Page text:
ASQ Conference Recap–Day Three
May 8, 2014 Leave a comment
Have you ever heard of the saying, “saving the best for last?”
Well, that pretty much sums up the last day of the ASQ Conference. It’s unfortunate too that some of the best sessions were on the last day of the conference.
Why is that you ask?
See, yesterday when I blogged about day two, I said I expected the attendance to drop on day three because it is only a half day, the exhibit hall is closed, and their isn’t a lunch. I was right.
The two presentations I sat through yesterday were the following:
– Leading Your Business Forward for Sustainable Success, Shane Yount
– Engaging Employees as Change Agents, Alan Shaw and Gautam Mehra
Shane turned out to be the best public speaker, aside from the keynote speakers I saw, that presented at the conference. His message from his book, Leading Your Business Forward, was very good. His public speaking skills were great! It’s just too bad that only half the room was filled–given the nature of his topic, if it were Monday or Tuesday, that room would have been filled to capacity.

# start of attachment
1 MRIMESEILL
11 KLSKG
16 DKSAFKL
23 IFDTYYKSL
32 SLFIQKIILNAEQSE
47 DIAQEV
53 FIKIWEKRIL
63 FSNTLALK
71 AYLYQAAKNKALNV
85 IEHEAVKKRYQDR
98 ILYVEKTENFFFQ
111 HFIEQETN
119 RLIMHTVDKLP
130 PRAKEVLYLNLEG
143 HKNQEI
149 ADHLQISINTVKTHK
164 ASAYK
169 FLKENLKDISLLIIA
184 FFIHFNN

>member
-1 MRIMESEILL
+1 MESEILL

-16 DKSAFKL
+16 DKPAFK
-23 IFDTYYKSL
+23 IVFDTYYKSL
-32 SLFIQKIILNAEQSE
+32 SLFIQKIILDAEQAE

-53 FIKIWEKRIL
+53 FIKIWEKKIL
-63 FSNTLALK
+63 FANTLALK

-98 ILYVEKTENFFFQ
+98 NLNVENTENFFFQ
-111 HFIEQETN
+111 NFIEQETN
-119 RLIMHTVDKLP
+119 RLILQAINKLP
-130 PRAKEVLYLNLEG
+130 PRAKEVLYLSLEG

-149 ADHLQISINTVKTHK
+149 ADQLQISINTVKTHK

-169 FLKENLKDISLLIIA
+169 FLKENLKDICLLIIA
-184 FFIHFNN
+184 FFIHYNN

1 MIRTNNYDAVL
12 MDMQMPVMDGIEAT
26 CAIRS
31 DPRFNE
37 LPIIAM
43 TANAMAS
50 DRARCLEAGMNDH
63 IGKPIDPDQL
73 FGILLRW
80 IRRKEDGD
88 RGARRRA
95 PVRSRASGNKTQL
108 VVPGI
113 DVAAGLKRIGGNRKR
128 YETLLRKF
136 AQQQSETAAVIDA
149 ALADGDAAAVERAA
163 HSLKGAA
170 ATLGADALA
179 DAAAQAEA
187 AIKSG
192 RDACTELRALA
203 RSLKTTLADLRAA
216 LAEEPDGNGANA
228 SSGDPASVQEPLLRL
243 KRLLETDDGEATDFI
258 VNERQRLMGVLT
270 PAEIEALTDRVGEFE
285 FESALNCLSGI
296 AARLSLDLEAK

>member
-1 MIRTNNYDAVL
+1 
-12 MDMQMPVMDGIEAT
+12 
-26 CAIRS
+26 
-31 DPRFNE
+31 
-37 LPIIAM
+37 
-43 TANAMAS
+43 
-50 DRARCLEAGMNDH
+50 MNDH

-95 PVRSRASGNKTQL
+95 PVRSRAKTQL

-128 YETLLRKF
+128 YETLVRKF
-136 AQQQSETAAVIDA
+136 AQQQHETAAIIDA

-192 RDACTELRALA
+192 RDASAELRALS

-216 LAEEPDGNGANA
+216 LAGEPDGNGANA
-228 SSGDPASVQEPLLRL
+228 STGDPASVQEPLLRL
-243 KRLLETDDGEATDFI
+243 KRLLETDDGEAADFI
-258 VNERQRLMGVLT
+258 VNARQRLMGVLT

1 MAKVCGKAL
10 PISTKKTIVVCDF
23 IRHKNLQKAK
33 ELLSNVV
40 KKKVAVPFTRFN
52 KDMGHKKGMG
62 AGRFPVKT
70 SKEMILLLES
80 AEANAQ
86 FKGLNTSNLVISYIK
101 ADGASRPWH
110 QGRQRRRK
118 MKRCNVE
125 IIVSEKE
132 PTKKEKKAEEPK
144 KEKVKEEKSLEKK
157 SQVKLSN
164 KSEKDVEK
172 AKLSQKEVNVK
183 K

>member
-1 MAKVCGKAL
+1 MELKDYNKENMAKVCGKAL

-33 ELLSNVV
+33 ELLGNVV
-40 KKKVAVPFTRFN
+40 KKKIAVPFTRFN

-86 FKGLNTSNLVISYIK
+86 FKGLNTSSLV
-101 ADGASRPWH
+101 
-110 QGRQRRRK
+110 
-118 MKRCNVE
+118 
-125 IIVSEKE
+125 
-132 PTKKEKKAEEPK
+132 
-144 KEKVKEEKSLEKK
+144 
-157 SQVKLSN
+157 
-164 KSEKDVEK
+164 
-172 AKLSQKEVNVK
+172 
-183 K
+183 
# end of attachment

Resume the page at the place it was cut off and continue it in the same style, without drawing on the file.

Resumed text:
Alan and Gautam were good presenters, but that wasn’t the highlight of their presentation. They, along with BMC Software, have done what everyone is looking to do–build a culture of continuous improvement owned by the employees. Their story/message was well presented, but it was only given to a crown about a quarter of what should have been there. For anyone reading this that attended the conference, get the videos and watch their video!
I guess successful quality journey’s don’t apply to everyone. The guy in front of me had filled out his evaluation form and I caught a glimpse of it. He gave highest marks to the presenters, but when it came to meeting his expectations, he scored them very low.